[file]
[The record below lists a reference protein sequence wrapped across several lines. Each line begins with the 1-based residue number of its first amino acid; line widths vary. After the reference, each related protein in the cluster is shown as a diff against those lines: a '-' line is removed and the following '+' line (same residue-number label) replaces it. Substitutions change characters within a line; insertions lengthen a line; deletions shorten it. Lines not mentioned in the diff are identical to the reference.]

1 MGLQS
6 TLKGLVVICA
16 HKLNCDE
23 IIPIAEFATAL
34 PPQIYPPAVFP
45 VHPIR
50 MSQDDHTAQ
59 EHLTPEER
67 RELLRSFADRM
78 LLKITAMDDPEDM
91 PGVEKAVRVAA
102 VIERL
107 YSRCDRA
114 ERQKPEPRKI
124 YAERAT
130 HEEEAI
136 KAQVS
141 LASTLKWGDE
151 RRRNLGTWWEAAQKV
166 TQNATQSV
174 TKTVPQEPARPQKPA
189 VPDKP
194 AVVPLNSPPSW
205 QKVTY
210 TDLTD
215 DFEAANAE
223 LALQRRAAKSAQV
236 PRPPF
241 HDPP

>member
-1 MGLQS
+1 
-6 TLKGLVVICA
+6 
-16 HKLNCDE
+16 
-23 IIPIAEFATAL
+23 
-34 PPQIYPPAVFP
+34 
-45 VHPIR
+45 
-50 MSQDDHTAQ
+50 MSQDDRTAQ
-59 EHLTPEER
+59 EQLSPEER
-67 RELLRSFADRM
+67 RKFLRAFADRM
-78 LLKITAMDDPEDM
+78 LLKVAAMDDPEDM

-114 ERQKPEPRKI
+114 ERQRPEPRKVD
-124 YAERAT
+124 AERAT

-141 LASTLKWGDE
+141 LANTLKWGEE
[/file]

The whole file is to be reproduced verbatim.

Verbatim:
[The record below lists a reference protein sequence wrapped across several lines. Each line begins with the 1-based residue number of its first amino acid; line widths vary. After the reference, each related protein in the cluster is shown as a diff against those lines: a '-' line is removed and the following '+' line (same residue-number label) replaces it. Substitutions change characters within a line; insertions lengthen a line; deletions shorten it. Lines not mentioned in the diff are identical to the reference.]

1 MGLQS
6 TLKGLVVICA
16 HKLNCDE
23 IIPIAEFATAL
34 PPQIYPPAVFP
45 VHPIR
50 MSQDDHTAQ
59 EHLTPEER
67 RELLRSFADRM
78 LLKITAMDDPEDM
91 PGVEKAVRVAA
102 VIERL
107 YSRCDRA
114 ERQKPEPRKI
124 YAERAT
130 HEEEAI
136 KAQVS
141 LASTLKWGDE
151 RRRNLGTWWEAAQKV
166 TQNATQSV
174 TKTVPQEPARPQKPA
189 VPDKP
194 AVVPLNSPPSW
205 QKVTY
210 TDLTD
215 DFEAANAE
223 LALQRRAAKSAQV
236 PRPPF
241 HDPP

>member
-1 MGLQS
+1 
-6 TLKGLVVICA
+6 
-16 HKLNCDE
+16 
-23 IIPIAEFATAL
+23 
-34 PPQIYPPAVFP
+34 
-45 VHPIR
+45 
-50 MSQDDHTAQ
+50 MSQDDRTAQ
-59 EHLTPEER
+59 EQLSPEER
-67 RELLRSFADRM
+67 RKFLRAFADRM
-78 LLKITAMDDPEDM
+78 LLKVAAMDDPEDM

-114 ERQKPEPRKI
+114 ERQRPEPRKVD
-124 YAERAT
+124 AERAT

-141 LASTLKWGDE
+141 LANTLKWGEE